A primitive cave site showing the cultural layers in the Paleolithic, Neolithic and Bronze ages has recently been discovered in Hyangmok-ri, Kangdong County, Pyongyang.
Unearthed in the cultural layer (fourth and fifth layers) of the Paleolithic age included some 1 650 mammal fossils (animal bone fossils) in nine kinds, 16 stone tools in eight sorts and over 280 spore and pollen fossils, five teeth of ancient type of Korean and 40 pieces of earthenware in the cultural layer (sixth layer) of the Neolithic era, and more than ten earthenware pieces in the cultural layer (seventh layer) of the Bronze Age.
Researchers of the History Faculty at Kim Il Sung University have confirmed through ESR and TL date measurements that the formation of the relics dates back to 36 000-34 000 years in the later period of the Paleolithic era.
They also clarified through research into the kind, material and making style of the stone tools that the tools had widely been used in the later period of the Paleolithic era.
In addition, they explained that the teeth of an ancient Korean dug up in the layer of the Neolithic era were those of a woman in her 50s in the Neolithic era. The earthenware pieces from the cultural layers of the Neolithic and Bronze ages were also verified to be the relics in periods of abovementioned ages through research and analysis of their types, colours and patterns.
The Archaeology Society of the DPRK and the non-permanent material heritage deliberation and assessment committee deliberated on the discovery of and research into the relics before registering the cave site as one of national treasure.
In the past many relics in the Neolithic era confirming that socio-historical premises were fully created for state formation were discovered in the Kangdong area, but it is the first time to find out such relics and remains of the Paleolithic era corresponding to the dawn of human history.
The new discovery of the cave site scientifically proves that the area of Kangdong County in which Tangun, the founding father of the Korean nation, is buried is a place where the Koreans had lived since the Paleolithic era and one of the places where the historical roots of modern Koreans had taken.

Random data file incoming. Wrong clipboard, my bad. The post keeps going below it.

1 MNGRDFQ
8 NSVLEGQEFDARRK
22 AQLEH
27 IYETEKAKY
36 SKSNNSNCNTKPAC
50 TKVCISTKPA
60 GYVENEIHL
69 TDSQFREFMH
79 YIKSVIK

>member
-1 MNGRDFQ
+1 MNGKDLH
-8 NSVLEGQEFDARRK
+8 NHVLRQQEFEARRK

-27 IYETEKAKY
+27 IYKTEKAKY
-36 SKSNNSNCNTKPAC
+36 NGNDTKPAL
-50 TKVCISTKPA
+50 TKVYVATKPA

1. Stone implements dating back to Paleolithic age (36 000-34 000 years ago) 1-2: scrapers, 3-7: choppers, 8: hand axe, 9-13: hunting stones, 14-16: pokers.
2. Fossil remains of mammals dating back to Paleolithic age (36 000-34 000 years ago) (1) 1-2: milk teeth of tiger (unknown species), 3: tiger’s canine tooth, 4: toe bone in a hind leg of tiger, 5: toe bone in a foreleg of tiger, 6: tiger’s humerus, 7: tiger’s big shinbone, 8-9: leopard’s ulnae, 10-12: canine teeth of brown bear, 13: upper second big molar tooth of brown bear, 14: lower second big molar tooth of brown bear,15: lower third big molar tooth of brown bear, 16: radial bone of brown bear, 17: shinbone of brown bear, 18: heel bone of brown bear.
3. Fossil remains of mammals dating back to Paleolithic age (36 000-34 000 years before) (2) 1: tooth of bicorn rhinoceros (unknown species), 2: lower jawbone of deer, 3: lower second big molar tooth of deer, 4-5: upper second big molar teeth of deer, 6: deer’s lower jawbone, 7: deer’s third toe bone, 8: deer’s heel bone, 9: deer’s anklebone, 10: deer’s sole bone in the hind leg, 11: deer’s humerus, 12: lower first big molar tooth of roe deer, 13-14: roe deer’s second toe bone,15: roe deer’s humerus, 16-17: second toe bones of red deer, 18: red deer’s humerus, 19: canine tooth of wild boar, 20: humerus of wild boar.
4. Fossil remains of mammals dating back to Paleolithic age (36 000-34 000 years back) (3) 1: right antler of deer, 2: left antler of deer.
5. Teeth of an ancient-type Korean in Neolithic age 1: lower right first small molar tooth, 2: upper right first small molar tooth, 3: upper right second small molar tooth, 4: upper left first big molar tooth, 5: upper left second big molar tooth.
6. Pieces of earthenware in Neolithic age: Broken pieces of an earthenware body made by mixing clay and sand, engraving lightning pattern and that of fir tree leaf on it and baking at low temperature.